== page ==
VARAHI AMMAN-GODDESS OF KALIYUGA


Varahi Amman, also known as Goddess Varahi, is considered another form of Goddess Parvati and is associated with Lord Yama's energy. According to mythology, Varahi is believed to have been created from Lord Vishnu's boar form. Lord Vishnu embodies three shakti energies: Vaishnavi, Varahi, and Nrisimhi. Varahi holds a significant position among the divine mothers known as Sapta Matrikas, who play a role in protecting the cosmic order.

In tribal traditions, many deities worshipped in Hinduism have their roots. They have evolved into prominent figures within the Hindu pantheon. Goddess Varahi is one such deity. Tribal communities, particularly those with a fierce disposition, often worship female deities as their counterparts. Tribal practices also include rituals involving blood sacrifices as a form of offering. This tribal connection can be observed in the worship of Vishnu and Narasimha.

Depicted with the face of a boar, Varahi Amman embodies a dark and stormy appearance. Adorned with a Karanda Makuta (a decorative headdress), she wears coral-colored ornaments. In her hands, she carries the Sakti (spear-like weapon) and Hala (plow) while seated under a Kalpaka Tree on a Peetam (platform). The presence of a small stool supporting her left leg and anklets worn between her legs adds to her divine symbolism. As described in the Vishnudharmottara, Varahi possesses six hands, four of which hold Danda (staff), Khadga (sword), Khataka (shield), and Pasa (noose), while the remaining two hands are in the Abhaya (fearlessness) and Varada (boon-granting) mudras. According to the Purvakaranagama, her weapons are the Saringapdhanus (the Hala and Musala), and her emblem and vahana (vehicle) are both represented by the elephant.

The boar myth associated with Varahi Amman finds its roots in the story of Lord Brahma granting a boon to the demon Hiranyaksha. This boon granted him invincibility against any human or animal. Exploiting this loophole, the demon wreaked havoc, causing destruction and submerging the Earth into the ocean. Witnessing the suffering caused by Hiranyaksha, Lord Vishnu incarnated as a boar, lifting the Earth with his great tusks and restoring it to its rightful place. After a fierce battle, Lord Vishnu defeated Hiranyaksha, bringing an end to his reign of terror.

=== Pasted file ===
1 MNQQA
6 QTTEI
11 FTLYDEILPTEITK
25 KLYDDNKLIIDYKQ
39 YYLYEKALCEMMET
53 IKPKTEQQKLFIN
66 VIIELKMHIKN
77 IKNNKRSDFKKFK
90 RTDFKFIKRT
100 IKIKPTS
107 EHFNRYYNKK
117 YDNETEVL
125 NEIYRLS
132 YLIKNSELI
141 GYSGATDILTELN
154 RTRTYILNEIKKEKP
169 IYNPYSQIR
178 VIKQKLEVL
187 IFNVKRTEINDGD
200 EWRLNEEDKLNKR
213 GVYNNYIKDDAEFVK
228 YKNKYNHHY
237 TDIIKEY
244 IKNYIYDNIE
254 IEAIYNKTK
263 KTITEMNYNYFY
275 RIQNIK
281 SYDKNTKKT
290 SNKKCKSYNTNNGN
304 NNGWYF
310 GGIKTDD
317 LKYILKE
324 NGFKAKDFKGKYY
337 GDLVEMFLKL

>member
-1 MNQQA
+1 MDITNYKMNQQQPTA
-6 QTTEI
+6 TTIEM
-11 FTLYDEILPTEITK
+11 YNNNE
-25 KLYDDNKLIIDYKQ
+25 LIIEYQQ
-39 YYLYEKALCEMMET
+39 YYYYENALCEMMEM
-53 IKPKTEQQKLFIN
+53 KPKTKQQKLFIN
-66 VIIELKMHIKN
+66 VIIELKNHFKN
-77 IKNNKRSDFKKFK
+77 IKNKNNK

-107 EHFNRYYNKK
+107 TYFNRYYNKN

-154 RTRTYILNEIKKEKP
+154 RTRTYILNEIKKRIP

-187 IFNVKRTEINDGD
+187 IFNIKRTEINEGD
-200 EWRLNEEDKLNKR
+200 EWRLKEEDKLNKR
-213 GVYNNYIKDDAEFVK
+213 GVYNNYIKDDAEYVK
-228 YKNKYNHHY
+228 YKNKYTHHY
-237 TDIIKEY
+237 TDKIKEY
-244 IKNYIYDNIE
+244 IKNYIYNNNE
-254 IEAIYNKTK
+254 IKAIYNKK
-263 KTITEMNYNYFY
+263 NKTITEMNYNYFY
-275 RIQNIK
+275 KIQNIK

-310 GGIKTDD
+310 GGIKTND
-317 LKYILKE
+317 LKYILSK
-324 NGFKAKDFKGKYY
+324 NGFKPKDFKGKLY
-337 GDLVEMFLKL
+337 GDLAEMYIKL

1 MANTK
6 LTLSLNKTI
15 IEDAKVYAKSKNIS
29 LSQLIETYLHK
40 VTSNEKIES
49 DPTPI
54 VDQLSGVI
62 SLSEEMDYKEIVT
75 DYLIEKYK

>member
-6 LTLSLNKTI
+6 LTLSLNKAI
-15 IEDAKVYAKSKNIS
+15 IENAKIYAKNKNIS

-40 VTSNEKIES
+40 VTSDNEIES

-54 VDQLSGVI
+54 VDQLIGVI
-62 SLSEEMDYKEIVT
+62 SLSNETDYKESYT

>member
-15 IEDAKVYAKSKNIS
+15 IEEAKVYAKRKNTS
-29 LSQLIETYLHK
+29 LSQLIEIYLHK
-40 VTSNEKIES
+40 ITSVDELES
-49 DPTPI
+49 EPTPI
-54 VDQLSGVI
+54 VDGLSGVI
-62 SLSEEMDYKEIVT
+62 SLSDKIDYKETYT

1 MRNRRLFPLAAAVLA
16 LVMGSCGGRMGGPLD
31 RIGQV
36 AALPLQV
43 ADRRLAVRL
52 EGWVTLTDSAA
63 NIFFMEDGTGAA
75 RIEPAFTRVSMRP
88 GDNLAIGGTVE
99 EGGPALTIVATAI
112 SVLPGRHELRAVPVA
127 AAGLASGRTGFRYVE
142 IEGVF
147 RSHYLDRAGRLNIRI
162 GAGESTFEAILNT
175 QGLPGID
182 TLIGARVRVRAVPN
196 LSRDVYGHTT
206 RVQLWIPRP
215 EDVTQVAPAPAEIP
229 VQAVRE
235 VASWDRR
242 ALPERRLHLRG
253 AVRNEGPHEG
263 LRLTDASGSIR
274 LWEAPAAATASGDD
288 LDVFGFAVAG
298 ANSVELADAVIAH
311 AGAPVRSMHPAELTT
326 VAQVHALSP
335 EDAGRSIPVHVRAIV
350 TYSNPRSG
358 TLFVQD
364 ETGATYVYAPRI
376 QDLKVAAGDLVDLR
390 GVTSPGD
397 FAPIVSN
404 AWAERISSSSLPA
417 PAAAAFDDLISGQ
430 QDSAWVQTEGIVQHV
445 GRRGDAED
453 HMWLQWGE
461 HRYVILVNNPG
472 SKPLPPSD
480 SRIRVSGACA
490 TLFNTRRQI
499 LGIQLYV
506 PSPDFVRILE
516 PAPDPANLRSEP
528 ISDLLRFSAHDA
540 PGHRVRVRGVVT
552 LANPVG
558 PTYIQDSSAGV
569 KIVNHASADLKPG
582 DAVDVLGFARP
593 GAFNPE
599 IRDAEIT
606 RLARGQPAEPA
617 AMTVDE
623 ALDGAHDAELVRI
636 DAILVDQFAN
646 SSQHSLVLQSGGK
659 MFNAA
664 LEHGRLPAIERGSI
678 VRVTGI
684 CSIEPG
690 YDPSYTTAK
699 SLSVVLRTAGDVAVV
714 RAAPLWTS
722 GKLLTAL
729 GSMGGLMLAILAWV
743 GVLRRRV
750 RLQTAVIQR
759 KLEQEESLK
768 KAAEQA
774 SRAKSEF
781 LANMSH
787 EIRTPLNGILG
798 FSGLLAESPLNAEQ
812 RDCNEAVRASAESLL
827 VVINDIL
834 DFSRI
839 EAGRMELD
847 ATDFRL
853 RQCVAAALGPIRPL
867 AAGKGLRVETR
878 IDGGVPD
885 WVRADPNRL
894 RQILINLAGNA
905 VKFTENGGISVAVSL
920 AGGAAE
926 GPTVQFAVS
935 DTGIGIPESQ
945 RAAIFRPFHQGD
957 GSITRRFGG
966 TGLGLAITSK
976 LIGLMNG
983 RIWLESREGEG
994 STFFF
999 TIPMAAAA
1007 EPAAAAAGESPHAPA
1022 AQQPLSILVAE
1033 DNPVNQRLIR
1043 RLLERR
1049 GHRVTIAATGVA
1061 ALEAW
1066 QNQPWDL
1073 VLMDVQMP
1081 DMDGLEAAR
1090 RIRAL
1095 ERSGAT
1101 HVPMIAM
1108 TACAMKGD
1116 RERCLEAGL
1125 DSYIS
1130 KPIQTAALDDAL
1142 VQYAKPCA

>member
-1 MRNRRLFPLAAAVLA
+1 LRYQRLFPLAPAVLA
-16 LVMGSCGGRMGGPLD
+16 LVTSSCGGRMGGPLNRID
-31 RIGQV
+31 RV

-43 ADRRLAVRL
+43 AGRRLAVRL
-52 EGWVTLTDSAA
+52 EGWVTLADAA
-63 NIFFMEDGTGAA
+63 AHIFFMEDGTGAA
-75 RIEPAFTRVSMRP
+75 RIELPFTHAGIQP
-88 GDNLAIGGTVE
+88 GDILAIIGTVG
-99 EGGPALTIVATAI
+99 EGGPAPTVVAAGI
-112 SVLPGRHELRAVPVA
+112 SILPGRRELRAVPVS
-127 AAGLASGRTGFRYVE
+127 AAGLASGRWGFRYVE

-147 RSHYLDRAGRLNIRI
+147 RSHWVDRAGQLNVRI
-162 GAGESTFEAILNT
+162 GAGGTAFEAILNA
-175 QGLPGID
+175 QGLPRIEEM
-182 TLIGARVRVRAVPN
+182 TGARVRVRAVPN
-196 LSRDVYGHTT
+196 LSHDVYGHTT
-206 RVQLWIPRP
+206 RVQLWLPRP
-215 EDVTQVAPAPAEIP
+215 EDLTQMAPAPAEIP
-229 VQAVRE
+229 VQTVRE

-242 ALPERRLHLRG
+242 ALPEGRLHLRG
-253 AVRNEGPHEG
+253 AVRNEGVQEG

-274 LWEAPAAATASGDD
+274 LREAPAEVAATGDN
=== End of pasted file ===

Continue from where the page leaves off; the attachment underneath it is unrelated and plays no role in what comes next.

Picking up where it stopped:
Beyond Hindu mythology, Varahi Amman is also revered in Tibetan Buddhism as an embodiment of the Dakini, an enlightened and compassionate spirit manifested in a female form. Varahi, in this tradition, is associated with the protection, concealment, and recovery of spiritual communication, texts, and sacred objects. Devotees seek her guidance for signs and prophetic interpretations. In the Buddhist context, the boar symbolism represents the desire and attachment that Dakinis strive to overcome, including material possessions, lust, and greed.

In the Sri Vidya traditions, Varahi Amman often shares an association with Goddess Kamala, one of the Mahavidyas. Varahi, as the Lady Commander of forces, represents the strength of Sri Vidya. She overcomes evil forces, assists devotees in their spiritual progress, and paralyzes their enemies, ultimately leading them to the path of Sri Vidya. While Kurukulla symbolizes the full moon, Varahi represents the new moon and the transformative power that resides within it.

Varahi Amman is a powerful goddess worshipped in Hinduism, particularly in the Tamil Nadu region of South India. She is associated with Lord Yama's energy, possesses a boar-like appearance, and is considered one of the Sapta Matrikas. Varahi is revered for her protective and transformative powers, and her worship extends beyond Hinduism into Tibetan Buddhism. Her symbolism and mythology hold deep spiritual and philosophical significance, making her a revered figure in various traditions.

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